“Even under apartheid,” Avishai writes, “you had enlightened people who needed the world’s backing, and B[oycott] and D[ivestment] cut the ground out from under them.”

For some reason, Avishai’s concept of life inside the Green Line runs parallel to Taub’s when he states that “despite institutionalized discrimination and the disquieting excesses of its security apparatus — the Israeli state still accords its citizens, including about 1.5 million Arabs, a functioning democracy, the right to vote, a free press and an independent judiciary.”

Democratic Israel is under threat from growing numbers of rightists for whom settling “Eretz Yisrael” is of a piece with containing, if not disenfranchising, Israeli Arabs and Jewish dissenters skeptical of their version of the Jewish state. But, then, how to strengthen dissent? By isolating dissenters?

Avishai omits that Israel’s democracy functions only by disempowering its minority citizenry, as already discussed, and that great pains are taken to punish internal dissent and stifle media coverage of its illegal and inexcusable behavior.

Echoing Defense Minister Ehud Barak’s concern regarding a potential Israeli brain-drain, Avishai writes, “Polls show that about 40 percent of Israeli Jews have abidingly secular and globalist (if not liberal) attitudes. Who gains from economic decline and the inevitable consequence of most educated Israelis fleeing to, well, the Bay Area?”

Interestingly, Avishai does allow that, “Targeted sanctions against the occupation are another matter, however. Foreign governments might well ban consumer products like fruit, flowers and Dead Sea mineral creams and shampoos produced by Israelis in occupied territory, much as Palestinian retail stores do.”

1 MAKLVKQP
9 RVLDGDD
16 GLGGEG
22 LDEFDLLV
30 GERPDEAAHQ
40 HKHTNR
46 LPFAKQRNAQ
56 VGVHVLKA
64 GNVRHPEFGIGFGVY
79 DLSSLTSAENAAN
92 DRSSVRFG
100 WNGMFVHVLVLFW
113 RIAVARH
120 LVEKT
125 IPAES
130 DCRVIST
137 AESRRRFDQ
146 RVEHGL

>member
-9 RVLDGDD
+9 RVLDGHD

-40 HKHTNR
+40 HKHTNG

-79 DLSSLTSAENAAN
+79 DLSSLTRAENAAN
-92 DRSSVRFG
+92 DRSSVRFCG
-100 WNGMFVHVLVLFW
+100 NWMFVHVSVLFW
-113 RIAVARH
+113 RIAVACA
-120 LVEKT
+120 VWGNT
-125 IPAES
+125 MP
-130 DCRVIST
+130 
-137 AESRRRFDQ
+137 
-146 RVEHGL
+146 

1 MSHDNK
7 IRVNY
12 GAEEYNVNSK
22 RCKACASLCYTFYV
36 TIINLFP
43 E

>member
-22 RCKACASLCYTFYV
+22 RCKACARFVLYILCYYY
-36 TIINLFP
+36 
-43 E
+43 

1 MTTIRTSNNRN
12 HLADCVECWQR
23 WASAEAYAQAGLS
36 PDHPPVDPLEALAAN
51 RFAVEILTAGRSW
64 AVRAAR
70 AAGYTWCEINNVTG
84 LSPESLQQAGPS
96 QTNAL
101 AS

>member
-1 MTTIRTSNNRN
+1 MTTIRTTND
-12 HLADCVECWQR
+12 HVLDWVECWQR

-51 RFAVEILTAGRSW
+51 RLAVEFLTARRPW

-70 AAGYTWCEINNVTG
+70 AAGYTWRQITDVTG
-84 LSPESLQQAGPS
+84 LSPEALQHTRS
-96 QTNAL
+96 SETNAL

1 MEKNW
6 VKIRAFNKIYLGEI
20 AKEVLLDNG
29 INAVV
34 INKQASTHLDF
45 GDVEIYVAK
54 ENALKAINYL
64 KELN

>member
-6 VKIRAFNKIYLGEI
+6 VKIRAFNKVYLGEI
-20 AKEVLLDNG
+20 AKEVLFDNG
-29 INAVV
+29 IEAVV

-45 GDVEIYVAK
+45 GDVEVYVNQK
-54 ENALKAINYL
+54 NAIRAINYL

A ‘Jewish State’ of Mind

So, when allegedly progressive commentators write “Yes to Israel. No to settlements,” and favor the boycott of West Bank colonies, but oppose the same campaign when its targets fall inside Israel’s borders (which aren’t even internationally recognized), what do they see as the ideological difference between the two, and where is the evidence that there really is one? What kind of state do these commentators actually wish to preserve and protect: one that privileges one demographic group over another or one that represents all its citizens equally?

For instance, in a recent Ha’aretz article, Yossi Beilin, a former leader of the ultra-dovish Meretz party and an architect of Oslo, spoke for the Zionist left in Israel, calling a one-state solution “nonsense,” adding, “I’m not interested in living in a state that isn’t Jewish.” Similarly, in the very same issue, Hanan Porat, one of the iconic founders of the ultra right-wing messianic settler movement Gush Emunim, dismissed the idea of a single, democratic state. “There is no point in threatening us with the idea of a state of all its citizens,” he scoffed.

Neither governmental policies of discrimination and racism nor the declarations of left or right-leaning activists need speak for the Israeli public. Yet numerous opinion polls from the past few years give the distinct impression that the majority of Israelis have questionable attitudes towards concepts like equality and democracy.

In March 2010, a poll conducted by the Maagar Mochot research institute revealed that while 80% of Israeli high school students prefer a democratic form of government (while 16% actually desire a dictatorship), over 49% do not support equal rights being granted to both Jewish and Arab citizens of the State of Israel. 56% of the high school students polled believed Arabs should not be allowed to vote, while 32% said they would not even want to have an Arab friend. One out of every six students would not want to study in the same class with an Ethiopian or an immigrant from the former Soviet Union, and 21% of them think that “Death to Arabs” is a legitimate expression. Additionally, 48% insisted they would refuse official orders to evacuate illegal West Bank settlements if they were serving in the Israeli military (for which 91% of respondents were eager to enlist).